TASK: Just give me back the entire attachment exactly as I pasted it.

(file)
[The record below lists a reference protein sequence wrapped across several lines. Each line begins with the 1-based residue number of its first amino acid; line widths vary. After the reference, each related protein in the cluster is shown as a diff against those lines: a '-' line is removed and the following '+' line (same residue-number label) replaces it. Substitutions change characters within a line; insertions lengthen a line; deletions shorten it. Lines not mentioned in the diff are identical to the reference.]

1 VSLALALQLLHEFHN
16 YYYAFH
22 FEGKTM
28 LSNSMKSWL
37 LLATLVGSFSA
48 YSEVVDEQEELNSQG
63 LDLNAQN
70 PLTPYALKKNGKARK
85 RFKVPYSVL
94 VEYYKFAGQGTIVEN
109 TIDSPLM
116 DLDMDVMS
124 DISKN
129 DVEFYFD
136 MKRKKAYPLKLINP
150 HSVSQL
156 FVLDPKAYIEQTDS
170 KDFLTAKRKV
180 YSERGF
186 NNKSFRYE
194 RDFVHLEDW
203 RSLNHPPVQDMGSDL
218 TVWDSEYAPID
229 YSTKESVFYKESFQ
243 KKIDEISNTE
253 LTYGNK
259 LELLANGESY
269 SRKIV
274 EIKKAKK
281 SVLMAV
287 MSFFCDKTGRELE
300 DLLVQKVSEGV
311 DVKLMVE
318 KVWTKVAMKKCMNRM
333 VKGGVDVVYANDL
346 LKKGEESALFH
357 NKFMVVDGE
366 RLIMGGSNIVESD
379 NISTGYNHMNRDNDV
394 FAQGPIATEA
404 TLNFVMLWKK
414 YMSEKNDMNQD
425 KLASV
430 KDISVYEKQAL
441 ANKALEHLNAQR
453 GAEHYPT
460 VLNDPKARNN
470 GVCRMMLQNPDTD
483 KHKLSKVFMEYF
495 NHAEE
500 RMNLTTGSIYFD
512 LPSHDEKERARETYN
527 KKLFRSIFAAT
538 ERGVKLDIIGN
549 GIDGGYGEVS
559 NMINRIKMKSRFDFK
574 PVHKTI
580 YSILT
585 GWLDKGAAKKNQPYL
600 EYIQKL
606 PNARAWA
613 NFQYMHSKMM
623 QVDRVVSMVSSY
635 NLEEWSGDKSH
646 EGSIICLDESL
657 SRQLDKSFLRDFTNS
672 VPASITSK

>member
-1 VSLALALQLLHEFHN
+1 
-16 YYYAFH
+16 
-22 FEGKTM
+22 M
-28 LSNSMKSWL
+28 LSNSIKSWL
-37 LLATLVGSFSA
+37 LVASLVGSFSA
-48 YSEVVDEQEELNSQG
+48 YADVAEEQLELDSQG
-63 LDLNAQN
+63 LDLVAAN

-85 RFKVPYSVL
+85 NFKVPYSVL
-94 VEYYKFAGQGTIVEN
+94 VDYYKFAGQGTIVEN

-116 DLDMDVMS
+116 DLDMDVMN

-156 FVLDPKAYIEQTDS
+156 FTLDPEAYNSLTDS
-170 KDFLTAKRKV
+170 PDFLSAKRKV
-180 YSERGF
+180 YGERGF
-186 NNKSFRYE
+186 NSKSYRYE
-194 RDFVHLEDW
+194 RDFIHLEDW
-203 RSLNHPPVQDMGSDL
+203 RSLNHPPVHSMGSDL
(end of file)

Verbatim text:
[The record below lists a reference protein sequence wrapped across several lines. Each line begins with the 1-based residue number of its first amino acid; line widths vary. After the reference, each related protein in the cluster is shown as a diff against those lines: a '-' line is removed and the following '+' line (same residue-number label) replaces it. Substitutions change characters within a line; insertions lengthen a line; deletions shorten it. Lines not mentioned in the diff are identical to the reference.]

1 VSLALALQLLHEFHN
16 YYYAFH
22 FEGKTM
28 LSNSMKSWL
37 LLATLVGSFSA
48 YSEVVDEQEELNSQG
63 LDLNAQN
70 PLTPYALKKNGKARK
85 RFKVPYSVL
94 VEYYKFAGQGTIVEN
109 TIDSPLM
116 DLDMDVMS
124 DISKN
129 DVEFYFD
136 MKRKKAYPLKLINP
150 HSVSQL
156 FVLDPKAYIEQTDS
170 KDFLTAKRKV
180 YSERGF
186 NNKSFRYE
194 RDFVHLEDW
203 RSLNHPPVQDMGSDL
218 TVWDSEYAPID
229 YSTKESVFYKESFQ
243 KKIDEISNTE
253 LTYGNK
259 LELLANGESY
269 SRKIV
274 EIKKAKK
281 SVLMAV
287 MSFFCDKTGRELE
300 DLLVQKVSEGV
311 DVKLMVE
318 KVWTKVAMKKCMNRM
333 VKGGVDVVYANDL
346 LKKGEESALFH
357 NKFMVVDGE
366 RLIMGGSNIVESD
379 NISTGYNHMNRDNDV
394 FAQGPIATEA
404 TLNFVMLWKK
414 YMSEKNDMNQD
425 KLASV
430 KDISVYEKQAL
441 ANKALEHLNAQR
453 GAEHYPT
460 VLNDPKARNN
470 GVCRMMLQNPDTD
483 KHKLSKVFMEYF
495 NHAEE
500 RMNLTTGSIYFD
512 LPSHDEKERARETYN
527 KKLFRSIFAAT
538 ERGVKLDIIGN
549 GIDGGYGEVS
559 NMINRIKMKSRFDFK
574 PVHKTI
580 YSILT
585 GWLDKGAAKKNQPYL
600 EYIQKL
606 PNARAWA
613 NFQYMHSKMM
623 QVDRVVSMVSSY
635 NLEEWSGDKSH
646 EGSIICLDESL
657 SRQLDKSFLRDFTNS
672 VPASITSK

>member
-1 VSLALALQLLHEFHN
+1 
-16 YYYAFH
+16 
-22 FEGKTM
+22 M
-28 LSNSMKSWL
+28 LSNSIKSWL
-37 LLATLVGSFSA
+37 LVASLVGSFSA
-48 YSEVVDEQEELNSQG
+48 YADVAEEQLELDSQG
-63 LDLNAQN
+63 LDLVAAN

-85 RFKVPYSVL
+85 NFKVPYSVL
-94 VEYYKFAGQGTIVEN
+94 VDYYKFAGQGTIVEN

-116 DLDMDVMS
+116 DLDMDVMN

-156 FVLDPKAYIEQTDS
+156 FTLDPEAYNSLTDS
-170 KDFLTAKRKV
+170 PDFLSAKRKV
-180 YSERGF
+180 YGERGF
-186 NNKSFRYE
+186 NSKSYRYE
-194 RDFVHLEDW
+194 RDFIHLEDW
-203 RSLNHPPVQDMGSDL
+203 RSLNHPPVHSMGSDL